Imagine a molecule made from photons

Sept. 13, 2018
Now expanding to three photons, just imagine what a molecule made of photons could offer.
Gail Overton 720

Photonics researchers continue to explore the many 'strange' properties of light such as its particle-wave duality, its ability to be slowed and manipulated within photonic crystals or certain optical fibers, the relativity theories that rely upon the speed of light being a constant value, and the process of entangling photons for quantum communications.

But a new phenomenon first theorized in 2007 is indeed very unusual: just like atoms group together into myriad molecular configurations, photons can also bunch together and create a 'photonic molecule' that just may end up having practical applications that can only be imagined. The first two-photon systems were demonstrated in 2007 by Stanford researcher Shanhui Fan and colleagues who demonstrated dual-photon transport in a waveguide material per the figure below (Image credit: Stanford University):
In 2015, Laser Focus World wrote about a team of NIST, Caltech, Harvard, and MIT scientists that succeeded in binding two photons together such that they travel side-by-side, like a two-atom molecule, with a specific binding force and separation distance. The image below, taken from that news story, shows an artist's conception of two photons locked together at a short distance (Image credit: E. Edwards/JQI):
But the photon molecule continues to grow in size: In early 2018, MIT and Harvard researchers succeeded in expanding their two-photon molecule into a three-photon molecule by firing a laser beam into a cold atomic gas. The laser creates what is called a "Rydberg polariton" whereby an excited electron is shared by several atoms in the gas before it is converted back to light at the edge of the gas cloud. This "Rydberg blockade" prevents nearby photons from interacting with the atoms and they instead bunch up with the polariton in an attractive interaction. Both pairs and triplets of photons emerge from the gas in a highly entangled state--a very useful property towards the creation of efficient quantum information systems. Furthermore, the three-photon molecule was found to have a larger binding force than the two-photon-molecule structure (see conceptual image below).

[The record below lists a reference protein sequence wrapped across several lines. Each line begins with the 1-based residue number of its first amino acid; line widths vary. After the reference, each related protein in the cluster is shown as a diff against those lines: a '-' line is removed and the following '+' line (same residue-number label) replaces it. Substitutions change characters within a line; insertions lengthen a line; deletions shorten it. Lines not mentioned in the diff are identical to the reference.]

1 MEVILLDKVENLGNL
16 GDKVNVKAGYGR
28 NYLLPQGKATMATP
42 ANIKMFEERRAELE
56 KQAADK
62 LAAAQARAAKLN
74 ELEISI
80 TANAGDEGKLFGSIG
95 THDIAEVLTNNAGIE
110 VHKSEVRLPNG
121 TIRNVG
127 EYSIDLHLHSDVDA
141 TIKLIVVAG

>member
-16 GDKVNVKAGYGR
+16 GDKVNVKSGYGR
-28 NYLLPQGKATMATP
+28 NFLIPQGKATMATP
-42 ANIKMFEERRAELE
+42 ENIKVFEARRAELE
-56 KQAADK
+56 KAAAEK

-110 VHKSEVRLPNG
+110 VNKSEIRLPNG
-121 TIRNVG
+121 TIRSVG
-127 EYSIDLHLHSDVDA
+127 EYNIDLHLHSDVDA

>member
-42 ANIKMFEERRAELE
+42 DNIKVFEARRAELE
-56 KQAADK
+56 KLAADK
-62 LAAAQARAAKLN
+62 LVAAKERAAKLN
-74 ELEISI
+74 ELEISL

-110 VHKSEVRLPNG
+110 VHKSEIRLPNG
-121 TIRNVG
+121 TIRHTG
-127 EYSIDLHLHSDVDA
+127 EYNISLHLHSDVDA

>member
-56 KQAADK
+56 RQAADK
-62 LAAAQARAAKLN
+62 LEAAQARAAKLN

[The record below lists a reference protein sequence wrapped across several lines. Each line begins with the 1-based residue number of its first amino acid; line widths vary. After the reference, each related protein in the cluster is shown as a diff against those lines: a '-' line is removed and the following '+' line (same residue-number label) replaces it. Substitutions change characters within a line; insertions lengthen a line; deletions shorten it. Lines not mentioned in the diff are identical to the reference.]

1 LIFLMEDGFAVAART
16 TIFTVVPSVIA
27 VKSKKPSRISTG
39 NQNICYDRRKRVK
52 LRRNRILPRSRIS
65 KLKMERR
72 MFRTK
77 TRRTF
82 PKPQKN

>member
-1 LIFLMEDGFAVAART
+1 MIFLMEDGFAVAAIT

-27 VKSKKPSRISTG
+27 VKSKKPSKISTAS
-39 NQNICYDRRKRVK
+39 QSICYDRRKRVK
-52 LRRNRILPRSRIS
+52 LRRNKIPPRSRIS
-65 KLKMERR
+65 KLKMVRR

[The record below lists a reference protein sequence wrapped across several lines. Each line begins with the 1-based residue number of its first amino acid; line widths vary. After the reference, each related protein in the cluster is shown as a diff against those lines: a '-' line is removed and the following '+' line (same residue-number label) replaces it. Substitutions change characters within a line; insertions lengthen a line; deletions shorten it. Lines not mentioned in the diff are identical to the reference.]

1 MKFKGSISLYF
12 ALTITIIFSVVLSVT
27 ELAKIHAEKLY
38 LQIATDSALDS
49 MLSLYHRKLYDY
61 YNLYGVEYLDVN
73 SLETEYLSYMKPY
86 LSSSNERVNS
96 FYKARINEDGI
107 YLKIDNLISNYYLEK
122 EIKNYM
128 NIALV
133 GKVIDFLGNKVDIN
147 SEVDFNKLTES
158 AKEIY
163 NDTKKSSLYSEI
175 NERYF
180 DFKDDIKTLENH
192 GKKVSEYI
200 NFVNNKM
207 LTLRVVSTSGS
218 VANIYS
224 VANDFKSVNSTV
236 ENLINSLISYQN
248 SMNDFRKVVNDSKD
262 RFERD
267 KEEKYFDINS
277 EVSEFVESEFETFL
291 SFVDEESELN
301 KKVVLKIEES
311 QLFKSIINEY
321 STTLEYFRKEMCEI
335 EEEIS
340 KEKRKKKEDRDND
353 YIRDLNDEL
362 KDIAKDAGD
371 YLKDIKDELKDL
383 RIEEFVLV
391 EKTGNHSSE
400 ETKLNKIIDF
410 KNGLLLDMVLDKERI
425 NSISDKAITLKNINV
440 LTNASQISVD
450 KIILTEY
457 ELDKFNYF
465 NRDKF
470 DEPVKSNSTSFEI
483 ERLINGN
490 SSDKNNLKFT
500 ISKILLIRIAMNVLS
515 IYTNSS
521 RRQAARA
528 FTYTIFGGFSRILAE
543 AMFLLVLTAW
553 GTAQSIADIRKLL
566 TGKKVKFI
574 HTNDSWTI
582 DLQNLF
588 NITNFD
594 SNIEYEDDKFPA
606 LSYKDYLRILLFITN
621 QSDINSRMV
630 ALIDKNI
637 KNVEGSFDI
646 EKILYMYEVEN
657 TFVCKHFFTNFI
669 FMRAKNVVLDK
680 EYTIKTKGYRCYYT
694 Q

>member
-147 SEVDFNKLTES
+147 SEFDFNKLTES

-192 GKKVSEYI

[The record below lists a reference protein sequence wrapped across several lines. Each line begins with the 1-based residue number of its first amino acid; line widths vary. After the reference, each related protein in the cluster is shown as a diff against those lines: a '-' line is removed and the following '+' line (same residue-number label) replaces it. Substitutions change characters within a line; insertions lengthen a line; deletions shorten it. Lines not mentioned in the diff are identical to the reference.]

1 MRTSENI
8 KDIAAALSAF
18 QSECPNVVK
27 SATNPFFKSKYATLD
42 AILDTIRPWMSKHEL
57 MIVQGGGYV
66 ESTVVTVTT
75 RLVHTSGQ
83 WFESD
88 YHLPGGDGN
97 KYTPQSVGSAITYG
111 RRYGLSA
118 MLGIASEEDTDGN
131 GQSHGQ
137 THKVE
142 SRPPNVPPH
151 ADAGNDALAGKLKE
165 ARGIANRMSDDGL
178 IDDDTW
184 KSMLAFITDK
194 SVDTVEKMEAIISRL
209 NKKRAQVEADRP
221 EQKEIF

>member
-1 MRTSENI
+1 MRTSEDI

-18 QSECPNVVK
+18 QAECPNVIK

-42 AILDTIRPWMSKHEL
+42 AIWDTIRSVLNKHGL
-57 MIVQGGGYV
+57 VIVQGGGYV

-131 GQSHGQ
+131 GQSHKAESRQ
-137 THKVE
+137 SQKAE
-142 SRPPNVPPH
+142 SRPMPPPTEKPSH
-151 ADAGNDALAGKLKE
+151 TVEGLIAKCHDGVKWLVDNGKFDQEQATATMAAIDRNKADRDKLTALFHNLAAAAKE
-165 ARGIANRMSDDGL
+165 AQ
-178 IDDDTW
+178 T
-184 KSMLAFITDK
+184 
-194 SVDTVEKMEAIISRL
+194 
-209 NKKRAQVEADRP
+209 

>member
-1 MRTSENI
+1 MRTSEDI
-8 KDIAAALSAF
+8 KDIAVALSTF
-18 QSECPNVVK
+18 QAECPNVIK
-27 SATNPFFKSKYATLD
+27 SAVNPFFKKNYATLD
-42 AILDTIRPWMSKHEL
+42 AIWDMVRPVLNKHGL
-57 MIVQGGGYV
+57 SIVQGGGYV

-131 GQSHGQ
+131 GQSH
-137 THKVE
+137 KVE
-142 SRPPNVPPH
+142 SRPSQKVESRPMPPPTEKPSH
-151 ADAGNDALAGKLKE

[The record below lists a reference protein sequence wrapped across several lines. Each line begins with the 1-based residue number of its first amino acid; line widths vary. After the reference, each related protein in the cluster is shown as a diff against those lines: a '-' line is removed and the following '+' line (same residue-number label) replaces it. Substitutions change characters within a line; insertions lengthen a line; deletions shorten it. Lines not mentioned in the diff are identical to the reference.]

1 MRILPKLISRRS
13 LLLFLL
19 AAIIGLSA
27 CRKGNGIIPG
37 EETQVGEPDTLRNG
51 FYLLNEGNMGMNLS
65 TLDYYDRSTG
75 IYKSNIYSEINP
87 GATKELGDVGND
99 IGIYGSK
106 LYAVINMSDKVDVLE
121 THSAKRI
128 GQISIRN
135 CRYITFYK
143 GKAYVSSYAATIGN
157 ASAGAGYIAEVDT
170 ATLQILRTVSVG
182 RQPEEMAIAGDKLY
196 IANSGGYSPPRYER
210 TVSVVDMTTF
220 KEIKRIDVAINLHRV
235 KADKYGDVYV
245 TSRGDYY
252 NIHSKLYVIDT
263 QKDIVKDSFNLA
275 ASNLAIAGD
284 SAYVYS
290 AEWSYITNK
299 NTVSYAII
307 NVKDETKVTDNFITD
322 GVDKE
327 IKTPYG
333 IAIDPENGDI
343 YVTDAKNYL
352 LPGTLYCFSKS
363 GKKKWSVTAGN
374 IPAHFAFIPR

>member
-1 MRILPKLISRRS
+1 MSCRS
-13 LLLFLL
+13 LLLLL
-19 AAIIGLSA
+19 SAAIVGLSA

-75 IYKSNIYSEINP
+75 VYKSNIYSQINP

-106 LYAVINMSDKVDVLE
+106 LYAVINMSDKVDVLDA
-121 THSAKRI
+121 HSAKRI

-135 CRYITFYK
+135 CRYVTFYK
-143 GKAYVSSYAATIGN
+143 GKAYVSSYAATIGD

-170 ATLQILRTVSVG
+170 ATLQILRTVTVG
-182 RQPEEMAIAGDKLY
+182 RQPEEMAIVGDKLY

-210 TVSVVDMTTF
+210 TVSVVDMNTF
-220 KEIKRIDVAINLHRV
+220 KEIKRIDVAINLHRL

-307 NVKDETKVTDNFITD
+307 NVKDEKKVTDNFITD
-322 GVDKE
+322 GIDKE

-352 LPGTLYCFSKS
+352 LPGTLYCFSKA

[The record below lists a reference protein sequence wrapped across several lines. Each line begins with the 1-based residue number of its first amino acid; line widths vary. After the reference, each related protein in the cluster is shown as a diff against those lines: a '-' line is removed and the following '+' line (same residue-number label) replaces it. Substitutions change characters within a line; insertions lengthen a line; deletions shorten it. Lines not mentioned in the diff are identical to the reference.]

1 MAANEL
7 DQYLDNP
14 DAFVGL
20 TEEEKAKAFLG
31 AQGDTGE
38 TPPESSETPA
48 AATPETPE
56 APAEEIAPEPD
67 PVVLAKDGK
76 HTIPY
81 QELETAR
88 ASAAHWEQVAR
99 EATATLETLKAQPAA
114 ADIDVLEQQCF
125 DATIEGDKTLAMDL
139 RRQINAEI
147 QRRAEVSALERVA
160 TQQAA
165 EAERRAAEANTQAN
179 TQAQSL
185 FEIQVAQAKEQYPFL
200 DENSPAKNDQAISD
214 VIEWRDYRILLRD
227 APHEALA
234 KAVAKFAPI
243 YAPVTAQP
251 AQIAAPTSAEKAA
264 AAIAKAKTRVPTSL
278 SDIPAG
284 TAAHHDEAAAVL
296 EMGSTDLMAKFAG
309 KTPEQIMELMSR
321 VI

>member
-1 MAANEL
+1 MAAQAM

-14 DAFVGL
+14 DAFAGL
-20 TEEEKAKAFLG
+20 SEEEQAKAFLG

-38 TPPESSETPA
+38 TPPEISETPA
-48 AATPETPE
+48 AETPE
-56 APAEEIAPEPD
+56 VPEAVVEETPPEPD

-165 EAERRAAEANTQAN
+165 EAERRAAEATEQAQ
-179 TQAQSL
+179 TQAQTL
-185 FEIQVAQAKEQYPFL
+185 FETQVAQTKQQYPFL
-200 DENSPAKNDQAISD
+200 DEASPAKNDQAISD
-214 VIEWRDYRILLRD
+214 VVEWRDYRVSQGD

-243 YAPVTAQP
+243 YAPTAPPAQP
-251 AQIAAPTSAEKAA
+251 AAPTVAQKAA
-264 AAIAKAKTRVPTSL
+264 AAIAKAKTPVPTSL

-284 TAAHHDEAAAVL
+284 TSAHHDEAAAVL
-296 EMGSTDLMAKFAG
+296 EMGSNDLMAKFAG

The MIT/Harvard team is also looking to create repulsive interactions between photons that could result in ordered "crystalline" photon molecules, a state of light that is indeed fascinating to ponder.

For a much more detailed explanation of two-photon molecules and potential applications, there is a very detailed blog at https://blogs.scientificamerican.com/guest-blog/and-let-there-be-e2809cmoleculese2809d-of-light/ that is worth careful review. To date, the three-photon molecule is the largest structure of its kind. But photonics has a way of advancing rapidly, with four- and five-photon systems seeming likely (unless one of our readers wants to explain whether or not there is a fundamental limit to how many photons you can bunch together in a 'molecular' structure).

About the Author

Gail Overton | Senior Editor (2004-2020)

Gail has more than 30 years of engineering, marketing, product management, and editorial experience in the photonics and optical communications industry. Before joining the staff at Laser Focus World in 2004, she held many product management and product marketing roles in the fiber-optics industry, most notably at Hughes (El Segundo, CA), GTE Labs (Waltham, MA), Corning (Corning, NY), Photon Kinetics (Beaverton, OR), and Newport Corporation (Irvine, CA). During her marketing career, Gail published articles in WDM Solutions and Sensors magazine and traveled internationally to conduct product and sales training. Gail received her BS degree in physics, with an emphasis in optics, from San Diego State University in San Diego, CA in May 1986.

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